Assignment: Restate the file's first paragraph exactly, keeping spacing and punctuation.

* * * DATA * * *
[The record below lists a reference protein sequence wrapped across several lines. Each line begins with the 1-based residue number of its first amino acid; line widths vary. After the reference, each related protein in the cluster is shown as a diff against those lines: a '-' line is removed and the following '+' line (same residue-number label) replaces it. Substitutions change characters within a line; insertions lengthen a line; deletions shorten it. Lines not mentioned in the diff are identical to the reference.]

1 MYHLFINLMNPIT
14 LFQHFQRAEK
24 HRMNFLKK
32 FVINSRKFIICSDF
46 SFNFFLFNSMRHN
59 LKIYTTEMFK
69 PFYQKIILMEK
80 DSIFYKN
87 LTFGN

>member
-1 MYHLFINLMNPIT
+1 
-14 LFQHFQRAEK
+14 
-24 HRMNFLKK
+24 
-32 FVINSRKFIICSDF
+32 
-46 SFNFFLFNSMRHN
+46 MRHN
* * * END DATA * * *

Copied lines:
[The record below lists a reference protein sequence wrapped across several lines. Each line begins with the 1-based residue number of its first amino acid; line widths vary. After the reference, each related protein in the cluster is shown as a diff against those lines: a '-' line is removed and the following '+' line (same residue-number label) replaces it. Substitutions change characters within a line; insertions lengthen a line; deletions shorten it. Lines not mentioned in the diff are identical to the reference.]